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EPM Pre-Flight Checks: It’s All in the Application

Chuck Czajkowski | | September 4, 2019

An application of any sort needs all the right things surrounding it in order to deliver whatever content it was designed to deliver. When we think of applications in the Oracle EPM space, we are talking about Essbase Cubes, HFM Apps, Planning Applications, Financial Reporting. There’s many more than just that, but the point here is to focus on JUST the application and ensure it’s ready for your users.

 
Each app has its own set of things to check on, but the structure of each of these applications can be broken down into a few larger chunks:

  • Application & Environment Settings
  • Metadata/Structure/Outlines
  • Security
  • Backup/Snapshot
  • Functionality

 
For these 5 areas, when you are trying to determine if an application is ready for your users, each has its own unique procedure and process, but the bottom line is that as an application administrator, you should be aware of changes, status, and operational readiness.

Application settings can be found in config files, registry hives, database tables and even in startup batch or shell scripts. Product documentation should be the place to find all these and if this is the first month you are even looking, take note of what these settings are. Then, for each subsequent check, you have a baseline to look at and know that things have not been tampered with. For Oracle EPM products, the base place to look for a listing of these settings is in the installation troubleshooting guide under the Deployment section for your version.

You should be aware of changes to outlines and metadata and any associated rule files which may have been affected by changes in app structure or layout. If changes have happened, then it’s your responsibility to ensure these changes did not impact the application performance. While that could be anything from a smoke test of loading a few key forms or reports all the way to profile testing for several applications working in parallel to deliver content, it’s a task that you cannot leave out when trying to ensure things are going to function normally.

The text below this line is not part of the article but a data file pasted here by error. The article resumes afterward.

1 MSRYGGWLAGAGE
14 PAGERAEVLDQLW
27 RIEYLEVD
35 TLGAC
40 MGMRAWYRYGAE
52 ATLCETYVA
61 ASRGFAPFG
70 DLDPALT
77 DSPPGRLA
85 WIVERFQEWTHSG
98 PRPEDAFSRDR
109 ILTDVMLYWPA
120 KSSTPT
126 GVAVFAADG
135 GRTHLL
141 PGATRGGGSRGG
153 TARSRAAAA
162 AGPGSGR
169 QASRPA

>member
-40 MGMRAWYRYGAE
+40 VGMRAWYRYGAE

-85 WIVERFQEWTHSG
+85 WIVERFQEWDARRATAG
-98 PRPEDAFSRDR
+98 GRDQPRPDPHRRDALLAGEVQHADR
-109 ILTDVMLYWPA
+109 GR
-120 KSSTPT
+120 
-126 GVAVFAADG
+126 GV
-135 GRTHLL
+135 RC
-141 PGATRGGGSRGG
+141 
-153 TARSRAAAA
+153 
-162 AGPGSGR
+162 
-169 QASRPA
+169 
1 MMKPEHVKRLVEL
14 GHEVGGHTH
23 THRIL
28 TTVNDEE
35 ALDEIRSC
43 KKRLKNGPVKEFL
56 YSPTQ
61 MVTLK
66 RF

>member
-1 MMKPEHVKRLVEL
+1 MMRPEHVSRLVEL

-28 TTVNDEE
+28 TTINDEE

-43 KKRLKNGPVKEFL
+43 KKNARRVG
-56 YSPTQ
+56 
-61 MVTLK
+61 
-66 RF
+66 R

Depending on your role, it may or may not be possible to get security-related changes. You may not even have a process in place to keep records of security changes that happen within the application, but if possible, you should be rolling that in as part of the checking that you do each month. Changes in security can have a great effect on the user’s ability to get to areas needed. If you don’t have access to security, it makes it almost that much more important that you know who does and understand what changes have been made so you can test accordingly and ensure individuals have the clearance they need.

Backups should happen periodically anyway – it’s never a bad idea to have a plan in case something goes terribly wrong – but if you are not doing this yourself, don’t depend on another team to get it right because it is YOUR application and you need to be responsible for it. Ensure the parts that you need to recover with are up-to-date and have been archived properly. This ensures a recovery path even in the worst-case scenario.

Finally, functionality – is the app doing what it’s supposed to? Test to ensure you can carry out the functions that your team will need. Sometimes it’s enough to test a single form or report, but in other cases, you might want a wider sample and a more complete testing suite. Although there are several out there, you know there is only one that I endorse – but USE SOMETHING. There are so many times testing is not done because it’s expensive or takes too long – figure out a solution because a full test can point out flaws well before you are airborne during a close cycle.

In the meantime, read about what your peers are doing to manage their applications. This white paper discusses how an educational organization used these principles to improve their environment and reduce their day-to-day stress levels.

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